5 Red Flags to Look Out For When Starting a New Job in China

5 Red Flags to Look Out For When Starting a New Job in China
Dec 17, 2020 By Cian Dineen , eChinacities.com

China is very much the land of opportunity when it comes to jobs for foreigners, but with so many gigs out there, expats can afford to be a little bit choosey about who they work with. So how do you sort the good from the bad? Here are five red flags to watch out for when starting a new job in China.

finding a teaching job while already in China

1. Less than rigorous vetting process

If I had RMB10 for every time I saw a company advertising for “any foreigner”, “a white face”, or a “native speaker”, I’d be rich enough to retire by now. While such a low bar to entry may seem enticing to some, it’s actually one of the biggest red flags you can come across when looking for a new job in China.

If the bar is set that low for new hires, chances are it’s set just as low for everything else in the company, from the way workloads are managed and projects are planned, to the treatment and morale of the staff. Also, if the requirements are low but the salary is exceptionally high, you may want to seriously question if the offer is too good to be true.

2. Long probation periods or delayed payment

Even if you think you’ve found a legit job with a decent salary, it’s important to review the finer details before you sign on the dotted line. Red flags are also prevalent when it comes to probation periods and payment terms.

Chinese employment law stipulates that employers cannot put new hires on probation for any longer than a month for a one-year contract. Some employers may try to get around this by offering longer contracts for a longer probation period, such as three months for three years. This is not technically illegal, but ultimately, it’s up to you to decide what’s acceptable. If you’re being offered a one-year contract but being asked to complete a three-month probation, you should seriously consider negotiating or walking away altogether. Companies that try to break the rules at the offset will likely continue to disrespect your rights throughout your employment.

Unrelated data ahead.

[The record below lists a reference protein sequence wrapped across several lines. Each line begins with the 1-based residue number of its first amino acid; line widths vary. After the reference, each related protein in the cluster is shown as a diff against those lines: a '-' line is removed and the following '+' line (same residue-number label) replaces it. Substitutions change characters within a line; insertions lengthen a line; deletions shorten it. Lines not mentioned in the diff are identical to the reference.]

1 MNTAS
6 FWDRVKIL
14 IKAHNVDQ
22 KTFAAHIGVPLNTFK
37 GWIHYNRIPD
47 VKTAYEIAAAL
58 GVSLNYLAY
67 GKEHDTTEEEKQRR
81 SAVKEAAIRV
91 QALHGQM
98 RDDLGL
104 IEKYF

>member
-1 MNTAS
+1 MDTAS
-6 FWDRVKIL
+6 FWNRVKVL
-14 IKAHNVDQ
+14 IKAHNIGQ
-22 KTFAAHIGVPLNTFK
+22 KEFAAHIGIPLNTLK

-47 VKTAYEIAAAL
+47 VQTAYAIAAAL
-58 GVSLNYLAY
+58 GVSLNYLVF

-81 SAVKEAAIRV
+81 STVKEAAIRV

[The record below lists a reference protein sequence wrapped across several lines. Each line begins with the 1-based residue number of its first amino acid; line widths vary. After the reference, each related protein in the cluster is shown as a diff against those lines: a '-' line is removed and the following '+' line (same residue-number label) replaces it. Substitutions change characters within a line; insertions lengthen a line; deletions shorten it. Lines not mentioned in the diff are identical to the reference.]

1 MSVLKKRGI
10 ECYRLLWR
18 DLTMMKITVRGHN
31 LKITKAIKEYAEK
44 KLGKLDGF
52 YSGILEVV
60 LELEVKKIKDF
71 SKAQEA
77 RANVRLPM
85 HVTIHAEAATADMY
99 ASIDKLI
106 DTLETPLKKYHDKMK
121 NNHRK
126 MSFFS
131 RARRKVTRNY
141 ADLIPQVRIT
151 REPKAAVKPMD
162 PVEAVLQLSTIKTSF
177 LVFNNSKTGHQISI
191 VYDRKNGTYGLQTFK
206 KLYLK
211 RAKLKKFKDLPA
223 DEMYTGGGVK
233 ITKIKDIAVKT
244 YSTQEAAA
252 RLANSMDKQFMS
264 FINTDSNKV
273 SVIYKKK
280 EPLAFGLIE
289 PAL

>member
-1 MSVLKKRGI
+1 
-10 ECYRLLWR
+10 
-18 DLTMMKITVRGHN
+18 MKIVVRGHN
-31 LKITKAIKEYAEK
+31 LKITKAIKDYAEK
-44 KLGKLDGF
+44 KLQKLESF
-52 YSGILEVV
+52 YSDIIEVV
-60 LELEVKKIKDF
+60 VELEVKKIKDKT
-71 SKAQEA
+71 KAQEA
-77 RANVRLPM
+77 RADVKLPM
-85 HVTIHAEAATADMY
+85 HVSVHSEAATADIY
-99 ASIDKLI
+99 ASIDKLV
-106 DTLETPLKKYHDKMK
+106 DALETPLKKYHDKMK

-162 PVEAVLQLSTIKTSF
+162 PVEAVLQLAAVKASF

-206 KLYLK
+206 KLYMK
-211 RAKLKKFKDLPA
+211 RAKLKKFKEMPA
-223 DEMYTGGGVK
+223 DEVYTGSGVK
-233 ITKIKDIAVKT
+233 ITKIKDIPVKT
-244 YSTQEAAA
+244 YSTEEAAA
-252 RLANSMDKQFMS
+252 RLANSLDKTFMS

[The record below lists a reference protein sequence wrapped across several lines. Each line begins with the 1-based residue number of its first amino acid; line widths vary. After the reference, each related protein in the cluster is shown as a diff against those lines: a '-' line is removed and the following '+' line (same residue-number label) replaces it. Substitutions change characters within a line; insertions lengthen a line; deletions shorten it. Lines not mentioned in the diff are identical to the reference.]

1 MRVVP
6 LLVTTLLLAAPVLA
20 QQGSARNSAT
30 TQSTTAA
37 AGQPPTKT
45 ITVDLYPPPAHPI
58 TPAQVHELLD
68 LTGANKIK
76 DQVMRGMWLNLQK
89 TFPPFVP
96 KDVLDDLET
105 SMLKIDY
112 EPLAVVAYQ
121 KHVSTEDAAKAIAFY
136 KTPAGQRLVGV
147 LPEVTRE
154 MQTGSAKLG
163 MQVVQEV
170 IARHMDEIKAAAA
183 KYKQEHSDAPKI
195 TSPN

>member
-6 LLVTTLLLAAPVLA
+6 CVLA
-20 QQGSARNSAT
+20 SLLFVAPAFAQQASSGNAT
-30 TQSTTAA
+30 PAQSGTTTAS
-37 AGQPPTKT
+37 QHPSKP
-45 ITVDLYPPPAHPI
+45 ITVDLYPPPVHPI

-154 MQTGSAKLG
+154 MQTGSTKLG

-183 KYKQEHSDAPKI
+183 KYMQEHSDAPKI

Similarly, think twice if your employer discusses payments terms that are any more complicated than a simple monthly salary. Salaries paid quarterly, linked to the end of projects or completely dependent on performance are to be avoided.

3. Promises that are not in the contract

Make sure you get everything that’s promised during the hiring process down in writing and signed in the contract (both the Chinese and English version) before you start. While this is common sense for any job anywhere in the world, it’s especially important here in China. If you don’t get it down in writing, you only have yourself to blame when a perk you thought was coming your way doesn’t materialise.

This includes promises of annual bonus, annual leave or any other benefit, like a paid flight back home. These kind of employee perks are not generally covered by Chinese labour laws, so if there’s any dispute later, you’ll need supporting evidence. If your prospective employer is making these kinds of promises via phone calls or WeChat messages and is avoiding putting them into a contract, it may well be a sign that they have every intention of reneging on their assurances.